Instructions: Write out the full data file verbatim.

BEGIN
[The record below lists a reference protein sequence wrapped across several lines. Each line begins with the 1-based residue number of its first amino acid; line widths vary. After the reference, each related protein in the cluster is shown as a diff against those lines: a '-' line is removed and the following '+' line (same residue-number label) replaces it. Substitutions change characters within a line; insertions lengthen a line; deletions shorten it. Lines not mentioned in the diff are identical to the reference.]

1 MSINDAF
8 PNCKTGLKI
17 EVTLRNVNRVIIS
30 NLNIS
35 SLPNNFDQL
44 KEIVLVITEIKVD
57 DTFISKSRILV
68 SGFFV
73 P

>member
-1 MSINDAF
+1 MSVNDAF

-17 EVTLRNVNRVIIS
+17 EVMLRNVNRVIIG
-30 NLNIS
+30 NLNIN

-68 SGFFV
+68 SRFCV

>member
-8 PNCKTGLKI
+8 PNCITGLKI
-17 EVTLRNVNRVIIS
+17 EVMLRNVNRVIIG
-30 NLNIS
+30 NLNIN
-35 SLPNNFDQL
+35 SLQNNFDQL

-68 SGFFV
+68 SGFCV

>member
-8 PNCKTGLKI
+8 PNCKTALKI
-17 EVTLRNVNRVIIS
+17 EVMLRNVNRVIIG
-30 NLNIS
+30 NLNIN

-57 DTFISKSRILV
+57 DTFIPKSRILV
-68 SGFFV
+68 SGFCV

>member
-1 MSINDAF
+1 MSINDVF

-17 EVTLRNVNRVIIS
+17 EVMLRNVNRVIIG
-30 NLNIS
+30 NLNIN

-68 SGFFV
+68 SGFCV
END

[The record below lists a reference protein sequence wrapped across several lines. Each line begins with the 1-based residue number of its first amino acid; line widths vary. After the reference, each related protein in the cluster is shown as a diff against those lines: a '-' line is removed and the following '+' line (same residue-number label) replaces it. Substitutions change characters within a line; insertions lengthen a line; deletions shorten it. Lines not mentioned in the diff are identical to the reference.]

1 MSINDAF
8 PNCKTGLKI
17 EVTLRNVNRVIIS
30 NLNIS
35 SLPNNFDQL
44 KEIVLVITEIKVD
57 DTFISKSRILV
68 SGFFV
73 P

>member
-1 MSINDAF
+1 MSVNDAF

-17 EVTLRNVNRVIIS
+17 EVMLRNVNRVIIG
-30 NLNIS
+30 NLNIN

-68 SGFFV
+68 SRFCV

>member
-8 PNCKTGLKI
+8 PNCITGLKI
-17 EVTLRNVNRVIIS
+17 EVMLRNVNRVIIG
-30 NLNIS
+30 NLNIN
-35 SLPNNFDQL
+35 SLQNNFDQL

-68 SGFFV
+68 SGFCV

>member
-8 PNCKTGLKI
+8 PNCKTALKI
-17 EVTLRNVNRVIIS
+17 EVMLRNVNRVIIG
-30 NLNIS
+30 NLNIN

-57 DTFISKSRILV
+57 DTFIPKSRILV
-68 SGFFV
+68 SGFCV

>member
-1 MSINDAF
+1 MSINDVF

-17 EVTLRNVNRVIIS
+17 EVMLRNVNRVIIG
-30 NLNIS
+30 NLNIN

-68 SGFFV
+68 SGFCV